Coffee/Ammonia Fertilizer

DaveG

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For a bit over a year now, my typical fertilizer for all of my plants has been some combination of leftover brewed coffee and household ammonia. Usually, I fill the bottom of a gallon jug with about a half inch of coffee, half or less that amount of ammonia (usually leaning toward less), then fill the jug to the top with water.

I usually give plants about half as much of this solution as I would water in a normal watering. If they started out close to dry, I usually give them enough water afterward to get them to where they'd be after a normal watering. During the growing season, I'll usually give them this stuff about every week or two, depending on whether or not they seem to need it at the time.

My process isn't very scientific yet, but it seems to work pretty well. I've found that the easiest way to go wrong is to use too much ammonia. Not that the consequences were ever very severe so far. Also, I'm considering gradually bumping up the amount of coffee to see if they respond well to it.

The only major downside that I've found to this fertilizer so far is that It does stain a lot of things. If you're planning to raise the roots of a tree later, expect them to be a lot darker than the other bark. The inside of the pot and everything it drains on will get stained a little as well.
 
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John Ruger

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That's an interesting combo. Do you know what the NPK ratio is? Another interesting solution is the un-buffered asprin dilution.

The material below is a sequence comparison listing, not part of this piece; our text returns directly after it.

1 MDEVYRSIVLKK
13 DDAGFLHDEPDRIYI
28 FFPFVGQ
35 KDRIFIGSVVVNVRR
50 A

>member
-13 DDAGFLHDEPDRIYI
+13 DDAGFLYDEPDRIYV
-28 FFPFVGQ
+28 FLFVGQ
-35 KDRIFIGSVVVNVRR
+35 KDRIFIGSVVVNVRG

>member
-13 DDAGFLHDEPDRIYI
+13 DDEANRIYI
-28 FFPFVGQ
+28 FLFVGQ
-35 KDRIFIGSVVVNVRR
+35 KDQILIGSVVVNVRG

DaveG

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I have no idea, John. But one of these days, when I'm closer to figuring out the ideal quantities of the ingredients, I'll probably try to figure it out.
 

rockm

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So, Um...

Why do this?
 

DaveG

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Why do this?

In terms of being a fertilizer, coffee has a lot of good stuff in it that's readily available to plants. It has nitrogen too, but not enough of it is readily available. It's also a bit on the acidic side. The leftover brewed coffee and leftover grounds are both still popular as organic fertilizer, as you may be aware. I tried diluted stale coffee alone for a while before I first tried adding ammonia to it. The results were at least better than not fertilizing at all.

Ammonia, obviously, has a lot of readily available nitrogen. But it's too basic to use alone unless it's very dilute. I figure it's also something the all-organic fanatics would never try mixing with their coffee fertilizer.

Both ingredients are easy to obtain and very cheap. The work involved in preparation is minimal. Combine them and they become close to neutral in terms of acidity. And they have a lot of what our plants need in fertilizer, possibly nearly all of it. I'm not sure how close the proportions are to ideal, but I've had good results with it.
 

mcpesq817

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Do you supplement with trace elements?
 

rockm